This study outlines the findings of a qualitative study designed to develop an understanding of nurses’ experiences using an electronic medical record system (EMR) in a mandatory usage context. Drawing upon the Unified Theory of Acceptance and Use of Technology, a combined deductive/inductive research approach was adopted to study nurses working in an urban hospital system. This approach allowed for an in-depth study of the nature and structure of mandated information systems (IS) use in a healthcare context. We found that understanding the relationship between key technology acceptance constructs and system use required a multidimensional conceptualization of usage – something not commonly found in the IS literature. We identified three facets important to gaining a holistic understanding of nurses’ use of EMR technology: time spent using the system, timing of use, and mode of use. We empirically demonstrate that the dimensions of IS use can be mandated and internalized to varying degrees even within the same organization, and that the predictors of use can be differentially associated with the dimensions of use given the degree of the mandate.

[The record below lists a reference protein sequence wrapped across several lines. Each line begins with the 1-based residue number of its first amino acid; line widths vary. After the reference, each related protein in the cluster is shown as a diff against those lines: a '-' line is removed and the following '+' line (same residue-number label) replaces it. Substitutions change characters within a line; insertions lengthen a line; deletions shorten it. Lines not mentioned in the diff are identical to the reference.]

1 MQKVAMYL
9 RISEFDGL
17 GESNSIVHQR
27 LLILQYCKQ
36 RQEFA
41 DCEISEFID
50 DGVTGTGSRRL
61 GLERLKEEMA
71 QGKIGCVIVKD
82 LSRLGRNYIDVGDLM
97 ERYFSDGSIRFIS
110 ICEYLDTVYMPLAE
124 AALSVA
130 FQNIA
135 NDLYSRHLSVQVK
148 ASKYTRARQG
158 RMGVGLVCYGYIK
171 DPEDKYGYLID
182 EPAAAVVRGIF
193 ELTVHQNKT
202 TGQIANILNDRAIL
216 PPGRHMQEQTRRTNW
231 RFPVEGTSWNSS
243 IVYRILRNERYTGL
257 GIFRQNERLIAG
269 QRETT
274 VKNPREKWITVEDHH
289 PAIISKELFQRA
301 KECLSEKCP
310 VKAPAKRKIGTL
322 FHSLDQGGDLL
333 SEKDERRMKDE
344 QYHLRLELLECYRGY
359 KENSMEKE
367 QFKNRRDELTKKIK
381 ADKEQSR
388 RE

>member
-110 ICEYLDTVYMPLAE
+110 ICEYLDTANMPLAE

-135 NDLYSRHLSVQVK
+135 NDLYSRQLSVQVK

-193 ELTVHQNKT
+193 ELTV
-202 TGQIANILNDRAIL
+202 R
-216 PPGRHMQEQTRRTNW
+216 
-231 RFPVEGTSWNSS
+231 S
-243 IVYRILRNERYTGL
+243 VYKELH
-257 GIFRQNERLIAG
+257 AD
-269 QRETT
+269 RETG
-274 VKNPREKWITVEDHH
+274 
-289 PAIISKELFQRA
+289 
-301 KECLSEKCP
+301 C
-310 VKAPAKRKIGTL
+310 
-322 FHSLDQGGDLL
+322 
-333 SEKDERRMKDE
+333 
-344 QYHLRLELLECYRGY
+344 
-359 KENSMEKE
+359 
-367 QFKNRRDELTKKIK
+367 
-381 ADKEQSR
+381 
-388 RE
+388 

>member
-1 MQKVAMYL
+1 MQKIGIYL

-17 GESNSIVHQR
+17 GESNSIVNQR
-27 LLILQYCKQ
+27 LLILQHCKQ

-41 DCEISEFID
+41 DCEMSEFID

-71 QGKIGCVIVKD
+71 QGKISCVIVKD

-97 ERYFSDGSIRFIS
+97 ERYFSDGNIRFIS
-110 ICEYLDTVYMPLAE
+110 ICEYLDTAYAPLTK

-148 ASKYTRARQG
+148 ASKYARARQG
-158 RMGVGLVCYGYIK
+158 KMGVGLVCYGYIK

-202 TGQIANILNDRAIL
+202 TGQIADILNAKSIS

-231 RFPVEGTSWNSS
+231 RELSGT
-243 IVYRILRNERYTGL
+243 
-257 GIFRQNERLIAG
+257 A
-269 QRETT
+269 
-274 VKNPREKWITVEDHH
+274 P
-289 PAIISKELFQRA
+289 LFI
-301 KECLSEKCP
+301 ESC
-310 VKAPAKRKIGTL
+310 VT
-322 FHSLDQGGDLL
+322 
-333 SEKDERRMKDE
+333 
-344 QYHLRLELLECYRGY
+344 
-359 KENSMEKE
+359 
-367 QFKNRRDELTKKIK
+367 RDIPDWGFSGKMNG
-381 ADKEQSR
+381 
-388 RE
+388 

Hennington, Amy; Janz, Brian; Amis, John; and Nichols, Ernest
"Information Systems and Healthcare XXXII: Understanding the Multidimensionality of Information Systems Use: A Study of Nurses’ Use of a Mandated Electronic Medical Record System,"
Communications of the Association for Information Systems:
Vol. 25, Article 25.
Available at: http://aisel.aisnet.org/cais/vol25/iss1/25